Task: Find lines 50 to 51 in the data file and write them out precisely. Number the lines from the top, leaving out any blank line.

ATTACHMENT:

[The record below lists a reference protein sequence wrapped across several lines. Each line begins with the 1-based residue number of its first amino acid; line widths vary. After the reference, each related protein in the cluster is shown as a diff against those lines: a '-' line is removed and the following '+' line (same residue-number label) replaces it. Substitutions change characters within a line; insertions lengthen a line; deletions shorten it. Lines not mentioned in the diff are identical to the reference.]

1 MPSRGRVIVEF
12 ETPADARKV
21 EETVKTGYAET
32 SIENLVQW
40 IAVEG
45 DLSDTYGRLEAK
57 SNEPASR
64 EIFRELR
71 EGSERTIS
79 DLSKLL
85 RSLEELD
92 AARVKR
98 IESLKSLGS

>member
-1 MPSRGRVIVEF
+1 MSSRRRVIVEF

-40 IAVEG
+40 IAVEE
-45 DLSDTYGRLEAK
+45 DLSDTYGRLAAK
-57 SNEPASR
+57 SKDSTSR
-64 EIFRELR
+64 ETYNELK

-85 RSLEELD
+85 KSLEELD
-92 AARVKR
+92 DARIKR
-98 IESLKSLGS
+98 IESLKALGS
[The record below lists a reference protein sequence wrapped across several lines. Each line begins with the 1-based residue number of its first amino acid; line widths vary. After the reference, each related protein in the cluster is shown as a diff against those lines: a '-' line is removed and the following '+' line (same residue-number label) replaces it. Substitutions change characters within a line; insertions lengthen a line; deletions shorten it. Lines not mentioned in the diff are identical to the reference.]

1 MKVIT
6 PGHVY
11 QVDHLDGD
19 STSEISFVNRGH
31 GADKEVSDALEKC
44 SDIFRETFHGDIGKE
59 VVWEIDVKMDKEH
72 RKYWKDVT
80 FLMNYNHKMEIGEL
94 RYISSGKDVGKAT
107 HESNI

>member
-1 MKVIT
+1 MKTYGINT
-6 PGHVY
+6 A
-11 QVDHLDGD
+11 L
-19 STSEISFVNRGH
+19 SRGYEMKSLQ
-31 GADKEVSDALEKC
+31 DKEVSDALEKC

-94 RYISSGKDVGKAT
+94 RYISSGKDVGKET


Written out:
+11 L
-19 STSEISFVNRGH